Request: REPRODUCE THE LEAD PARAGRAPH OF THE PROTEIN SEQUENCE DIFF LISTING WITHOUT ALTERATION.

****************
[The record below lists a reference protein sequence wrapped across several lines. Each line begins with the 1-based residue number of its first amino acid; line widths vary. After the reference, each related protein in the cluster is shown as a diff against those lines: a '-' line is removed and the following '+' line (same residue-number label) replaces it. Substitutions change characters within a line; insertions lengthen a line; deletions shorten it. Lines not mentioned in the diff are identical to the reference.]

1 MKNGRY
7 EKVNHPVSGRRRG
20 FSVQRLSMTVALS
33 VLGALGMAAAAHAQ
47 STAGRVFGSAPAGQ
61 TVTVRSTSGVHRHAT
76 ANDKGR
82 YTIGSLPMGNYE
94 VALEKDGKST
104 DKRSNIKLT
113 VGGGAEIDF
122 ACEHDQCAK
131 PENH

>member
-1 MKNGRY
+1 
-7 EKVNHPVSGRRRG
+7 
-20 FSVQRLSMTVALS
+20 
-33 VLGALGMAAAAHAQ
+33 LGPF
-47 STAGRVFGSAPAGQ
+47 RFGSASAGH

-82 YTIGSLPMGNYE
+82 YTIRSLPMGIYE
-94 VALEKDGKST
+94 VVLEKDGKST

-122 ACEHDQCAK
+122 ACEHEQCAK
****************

[The record below lists a reference protein sequence wrapped across several lines. Each line begins with the 1-based residue number of its first amino acid; line widths vary. After the reference, each related protein in the cluster is shown as a diff against those lines: a '-' line is removed and the following '+' line (same residue-number label) replaces it. Substitutions change characters within a line; insertions lengthen a line; deletions shorten it. Lines not mentioned in the diff are identical to the reference.]